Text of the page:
Providence, C.A. No. PC-09-0599. They, too, claim COLAs
in accordance with settlement agreements they entered into
with the City in the previous case. See Exs. 205,
206. Both retired in late 1999. At that time, the 1996-1999
Fire CBA had expired; however, it contained a
carry-over provision by which it would remain in effect until
the ratification of a new CBA. See Ex. 146 at 67,
Art. XXX. Such new CBA,  which covered the dates when these
Plaintiffs retired, was not signed into full force and effect
until September 29, 2000-after they had retired. See
lone Retiree in Category I, Stephen Day, is a retired
firefighter who was a plaintiff in Battista v. City of
Providence, C.A. No. PC-09-6047. He entered into a
settlement agreement with the City in that case and now
claims a COLA calculated thereunder. See Ex. 210. An
interest arbitration award covers the date of his
two Category J Plaintiffs, retired firefighters Leo Simoneau
and William Thomas, were plaintiffs in previous cases brought
against the city-Mahar v. City of Providence, C.A.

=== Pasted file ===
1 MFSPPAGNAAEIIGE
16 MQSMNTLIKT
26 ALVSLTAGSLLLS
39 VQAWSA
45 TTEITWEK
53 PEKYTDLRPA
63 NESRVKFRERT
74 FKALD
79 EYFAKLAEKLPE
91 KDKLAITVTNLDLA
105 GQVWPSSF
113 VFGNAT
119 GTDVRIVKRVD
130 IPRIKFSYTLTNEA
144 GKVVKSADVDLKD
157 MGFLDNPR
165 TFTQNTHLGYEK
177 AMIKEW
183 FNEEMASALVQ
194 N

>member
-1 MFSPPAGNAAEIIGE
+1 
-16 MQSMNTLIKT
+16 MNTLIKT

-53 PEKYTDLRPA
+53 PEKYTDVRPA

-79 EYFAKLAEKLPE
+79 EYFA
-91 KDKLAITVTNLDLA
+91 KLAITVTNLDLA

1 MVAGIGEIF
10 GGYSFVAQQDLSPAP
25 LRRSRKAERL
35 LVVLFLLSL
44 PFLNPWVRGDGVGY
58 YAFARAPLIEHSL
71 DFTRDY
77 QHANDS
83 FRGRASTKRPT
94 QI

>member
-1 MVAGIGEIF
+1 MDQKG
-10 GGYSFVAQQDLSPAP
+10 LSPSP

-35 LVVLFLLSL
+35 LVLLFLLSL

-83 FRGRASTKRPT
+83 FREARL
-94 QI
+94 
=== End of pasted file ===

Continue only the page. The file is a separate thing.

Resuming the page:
No. PC-05-5041, and Thomas v. City of Providence,
C.A. No. PC-05-4547, respectively. They claim COLAs pursuant
to settlement agreements they entered into in those cases.
See Exs. 203, 204. Moreover, the dates of their
retirements are covered by an IAA.
singular Category K Plaintiff, Joseph Battista, is a retired
firefighter who was a plaintiff in Battista v. City of
Providence, C.A. No. PC-09-6047. He, too, entered into a
settlement agreement with the City in that case and now
claims entitlement to a COLA in accordance therewith.
See Ex. 211. However, he retired at a time not
covered by an IAA and when no CBA was in effect. He asserts
an implied-in-fact contract as the basis of his right to
healthcare for life.
Finally, retired firefighter Robert Waters is alone in
Category L. He relies on an implied-in-fact contract with the
City for both the COLA and healthcare.
facts as they relate to individual Plaintiffs, specific CBA